You really are being obtuse here.
Uh, try again, Sandra had it in the first story as did Starman. Again both are set in that era, one that I have pointed out repeatedly has more to do with other than the war.
From Comic Vine
Phantom Lady first appeared in Quality's Police Comics #1 (August 1941), an anthology title; this issue also included the debut of fellow Golden Age characters Plastic Man, Firebrand, and Human Bomb (all of whom later became DC characters). Though Quality's writers never gave Phantom Lady a proper origin story, they established her alter ego as Sandra Knight, the beautiful debutante daughter of U.S. Senator Henry Knight. She was engaged to a government agent named Donald Borden, who sometimes assisted in her crime-fighting exploits. As Phantom Lady, Sandra's costume was essentially a one-piece yellow swimsuit with a green cape, and her primary weapon was a "black light ray projector," which she used to blind her enemies and make herself invisible. Quality published Phantom Lady stories for 23 issues before the character was picked up by Fox Feature Syndicate in the late 1940's.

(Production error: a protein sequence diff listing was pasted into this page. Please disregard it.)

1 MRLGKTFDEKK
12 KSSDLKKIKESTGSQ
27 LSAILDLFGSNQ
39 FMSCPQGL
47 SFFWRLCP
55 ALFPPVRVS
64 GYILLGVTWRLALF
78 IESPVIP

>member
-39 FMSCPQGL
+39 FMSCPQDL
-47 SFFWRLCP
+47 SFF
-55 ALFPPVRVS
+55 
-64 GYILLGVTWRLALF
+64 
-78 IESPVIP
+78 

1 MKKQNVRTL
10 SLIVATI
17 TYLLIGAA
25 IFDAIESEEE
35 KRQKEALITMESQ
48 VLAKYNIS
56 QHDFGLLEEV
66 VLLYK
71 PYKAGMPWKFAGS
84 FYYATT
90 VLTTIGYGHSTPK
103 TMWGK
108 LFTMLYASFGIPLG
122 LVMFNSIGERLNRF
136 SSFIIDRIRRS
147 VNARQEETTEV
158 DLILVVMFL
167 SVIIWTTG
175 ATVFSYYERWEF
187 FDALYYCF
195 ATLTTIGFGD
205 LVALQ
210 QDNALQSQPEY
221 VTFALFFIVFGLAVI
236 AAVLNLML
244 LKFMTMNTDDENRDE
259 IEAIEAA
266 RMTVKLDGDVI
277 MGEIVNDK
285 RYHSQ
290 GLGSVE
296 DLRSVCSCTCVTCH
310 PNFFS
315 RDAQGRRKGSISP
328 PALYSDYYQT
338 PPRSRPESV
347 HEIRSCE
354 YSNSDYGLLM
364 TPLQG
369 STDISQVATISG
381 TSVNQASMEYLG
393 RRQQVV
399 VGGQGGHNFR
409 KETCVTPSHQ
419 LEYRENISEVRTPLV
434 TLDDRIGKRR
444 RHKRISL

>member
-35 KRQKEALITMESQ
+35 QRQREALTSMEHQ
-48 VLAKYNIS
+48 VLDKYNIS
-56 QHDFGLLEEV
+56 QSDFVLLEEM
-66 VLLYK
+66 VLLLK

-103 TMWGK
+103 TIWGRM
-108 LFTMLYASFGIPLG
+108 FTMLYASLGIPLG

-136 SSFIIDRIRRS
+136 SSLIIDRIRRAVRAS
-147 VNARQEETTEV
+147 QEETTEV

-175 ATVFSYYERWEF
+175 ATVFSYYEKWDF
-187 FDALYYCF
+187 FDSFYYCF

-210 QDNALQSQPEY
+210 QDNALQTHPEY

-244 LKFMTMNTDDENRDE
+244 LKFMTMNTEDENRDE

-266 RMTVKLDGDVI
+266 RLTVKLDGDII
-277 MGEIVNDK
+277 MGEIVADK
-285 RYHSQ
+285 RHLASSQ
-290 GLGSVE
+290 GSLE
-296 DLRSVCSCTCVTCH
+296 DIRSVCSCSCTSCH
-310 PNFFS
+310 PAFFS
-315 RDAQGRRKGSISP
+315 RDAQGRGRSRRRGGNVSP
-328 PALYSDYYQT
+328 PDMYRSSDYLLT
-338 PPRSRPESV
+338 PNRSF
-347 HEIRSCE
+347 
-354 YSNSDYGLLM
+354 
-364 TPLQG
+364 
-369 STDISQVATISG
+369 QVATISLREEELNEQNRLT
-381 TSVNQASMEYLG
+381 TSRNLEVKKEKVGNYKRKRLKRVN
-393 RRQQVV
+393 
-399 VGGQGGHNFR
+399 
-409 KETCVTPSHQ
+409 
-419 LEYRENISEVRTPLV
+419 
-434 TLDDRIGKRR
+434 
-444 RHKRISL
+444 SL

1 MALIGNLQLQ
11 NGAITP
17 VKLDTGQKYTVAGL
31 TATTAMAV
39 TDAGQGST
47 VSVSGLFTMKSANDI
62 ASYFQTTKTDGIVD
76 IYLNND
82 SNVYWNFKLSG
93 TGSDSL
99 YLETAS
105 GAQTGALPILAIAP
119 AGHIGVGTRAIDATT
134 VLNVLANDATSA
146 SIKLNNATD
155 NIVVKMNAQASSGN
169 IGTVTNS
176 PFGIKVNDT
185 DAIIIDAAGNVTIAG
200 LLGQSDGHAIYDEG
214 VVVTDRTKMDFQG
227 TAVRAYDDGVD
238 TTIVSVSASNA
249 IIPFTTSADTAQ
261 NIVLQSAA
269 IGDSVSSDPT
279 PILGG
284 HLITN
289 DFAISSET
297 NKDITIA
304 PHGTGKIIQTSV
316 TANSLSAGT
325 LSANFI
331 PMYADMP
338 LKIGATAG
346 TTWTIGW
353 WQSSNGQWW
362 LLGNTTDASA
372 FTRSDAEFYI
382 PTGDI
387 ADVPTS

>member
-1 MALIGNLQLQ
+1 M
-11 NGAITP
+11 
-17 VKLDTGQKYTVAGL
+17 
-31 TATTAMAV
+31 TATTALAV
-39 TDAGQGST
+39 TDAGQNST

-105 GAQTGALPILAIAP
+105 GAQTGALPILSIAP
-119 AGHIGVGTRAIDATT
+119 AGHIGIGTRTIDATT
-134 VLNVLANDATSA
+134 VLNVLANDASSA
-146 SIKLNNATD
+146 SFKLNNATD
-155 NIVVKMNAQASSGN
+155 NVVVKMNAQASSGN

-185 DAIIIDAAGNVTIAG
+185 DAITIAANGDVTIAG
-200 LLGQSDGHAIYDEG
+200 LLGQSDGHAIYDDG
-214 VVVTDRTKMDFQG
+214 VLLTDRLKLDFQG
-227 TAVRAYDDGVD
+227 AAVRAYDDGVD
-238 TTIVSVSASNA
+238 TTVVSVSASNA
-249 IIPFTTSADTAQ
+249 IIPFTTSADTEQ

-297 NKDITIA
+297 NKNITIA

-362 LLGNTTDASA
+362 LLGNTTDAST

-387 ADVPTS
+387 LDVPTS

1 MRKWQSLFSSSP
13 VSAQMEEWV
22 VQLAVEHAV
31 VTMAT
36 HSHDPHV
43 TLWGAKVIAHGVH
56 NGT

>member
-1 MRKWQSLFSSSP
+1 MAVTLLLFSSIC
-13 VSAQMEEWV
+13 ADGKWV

I was pretty sure Starman was never provided with an actual origin story in the GA, and didn't have one until Roy Thomas gave him one in All- Star Squadron.
They are not that workable for that era and as it is, why bother when there are a ton of characters from that era that would work far better then the anachronism you trying to make. You basically are trying to get a 52 Earth 2 with just the names and a little bit of the cosmetics.
First, you haven't given any evidence of an origin story so deeply ingrained in the 30's or 40's that it couldn't be updated to fit into a more slidable continuity. (The JSA's origin notwithstanding). I doubt that there's are a lot origin stories that couldn't be updated to where the essentials of the original story remain intact without the connections to a fixed historical era or event.
I haven't read Earth 2, so I'm not going to get into an argument there. I do know that what I'm suggesting is not as radical as some of the things Robinson has apparently done there.